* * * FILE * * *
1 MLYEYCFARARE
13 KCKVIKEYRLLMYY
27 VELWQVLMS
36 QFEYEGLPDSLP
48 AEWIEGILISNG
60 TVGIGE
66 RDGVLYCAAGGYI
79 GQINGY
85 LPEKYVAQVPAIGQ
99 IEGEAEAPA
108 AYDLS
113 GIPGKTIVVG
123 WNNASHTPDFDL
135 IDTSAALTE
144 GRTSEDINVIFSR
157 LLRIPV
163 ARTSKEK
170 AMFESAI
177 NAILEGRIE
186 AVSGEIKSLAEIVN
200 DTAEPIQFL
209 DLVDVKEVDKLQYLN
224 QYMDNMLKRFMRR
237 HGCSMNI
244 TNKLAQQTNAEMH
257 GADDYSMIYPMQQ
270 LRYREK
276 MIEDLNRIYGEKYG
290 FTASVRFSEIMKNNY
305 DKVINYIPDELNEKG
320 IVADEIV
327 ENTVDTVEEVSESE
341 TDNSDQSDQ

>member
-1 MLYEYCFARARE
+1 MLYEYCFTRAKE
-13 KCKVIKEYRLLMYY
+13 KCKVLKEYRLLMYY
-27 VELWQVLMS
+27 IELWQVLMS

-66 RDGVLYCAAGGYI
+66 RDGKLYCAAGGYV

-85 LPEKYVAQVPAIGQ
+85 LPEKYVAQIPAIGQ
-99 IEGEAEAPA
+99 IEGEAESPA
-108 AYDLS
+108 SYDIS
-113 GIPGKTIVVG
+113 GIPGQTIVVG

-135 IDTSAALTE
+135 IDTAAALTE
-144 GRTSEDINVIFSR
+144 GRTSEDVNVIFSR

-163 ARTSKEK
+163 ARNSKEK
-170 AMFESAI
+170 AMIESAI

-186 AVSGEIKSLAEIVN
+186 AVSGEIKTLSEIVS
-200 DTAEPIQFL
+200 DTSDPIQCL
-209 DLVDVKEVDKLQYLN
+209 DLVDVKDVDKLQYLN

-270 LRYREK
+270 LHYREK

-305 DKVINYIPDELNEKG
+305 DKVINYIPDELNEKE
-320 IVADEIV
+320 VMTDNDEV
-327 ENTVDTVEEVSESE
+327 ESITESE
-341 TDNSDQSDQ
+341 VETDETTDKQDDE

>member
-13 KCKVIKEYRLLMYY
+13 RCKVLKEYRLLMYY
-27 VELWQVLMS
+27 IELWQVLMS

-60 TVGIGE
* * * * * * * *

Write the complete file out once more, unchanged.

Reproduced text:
1 MLYEYCFARARE
13 KCKVIKEYRLLMYY
27 VELWQVLMS
36 QFEYEGLPDSLP
48 AEWIEGILISNG
60 TVGIGE
66 RDGVLYCAAGGYI
79 GQINGY
85 LPEKYVAQVPAIGQ
99 IEGEAEAPA
108 AYDLS
113 GIPGKTIVVG
123 WNNASHTPDFDL
135 IDTSAALTE
144 GRTSEDINVIFSR
157 LLRIPV
163 ARTSKEK
170 AMFESAI
177 NAILEGRIE
186 AVSGEIKSLAEIVN
200 DTAEPIQFL
209 DLVDVKEVDKLQYLN
224 QYMDNMLKRFMRR
237 HGCSMNI
244 TNKLAQQTNAEMH
257 GADDYSMIYPMQQ
270 LRYREK
276 MIEDLNRIYGEKYG
290 FTASVRFSEIMKNNY
305 DKVINYIPDELNEKG
320 IVADEIV
327 ENTVDTVEEVSESE
341 TDNSDQSDQ

>member
-1 MLYEYCFARARE
+1 MLYEYCFTRAKE
-13 KCKVIKEYRLLMYY
+13 KCKVLKEYRLLMYY
-27 VELWQVLMS
+27 IELWQVLMS

-66 RDGVLYCAAGGYI
+66 RDGKLYCAAGGYV

-85 LPEKYVAQVPAIGQ
+85 LPEKYVAQIPAIGQ
-99 IEGEAEAPA
+99 IEGEAESPA
-108 AYDLS
+108 SYDIS
-113 GIPGKTIVVG
+113 GIPGQTIVVG

-135 IDTSAALTE
+135 IDTAAALTE
-144 GRTSEDINVIFSR
+144 GRTSEDVNVIFSR

-163 ARTSKEK
+163 ARNSKEK
-170 AMFESAI
+170 AMIESAI

-186 AVSGEIKSLAEIVN
+186 AVSGEIKTLSEIVS
-200 DTAEPIQFL
+200 DTSDPIQCL
-209 DLVDVKEVDKLQYLN
+209 DLVDVKDVDKLQYLN

-270 LRYREK
+270 LHYREK

-305 DKVINYIPDELNEKG
+305 DKVINYIPDELNEKE
-320 IVADEIV
+320 VMTDNDEV
-327 ENTVDTVEEVSESE
+327 ESITESE
-341 TDNSDQSDQ
+341 VETDETTDKQDDE

>member
-13 KCKVIKEYRLLMYY
+13 RCKVLKEYRLLMYY
-27 VELWQVLMS
+27 IELWQVLMS

-60 TVGIGE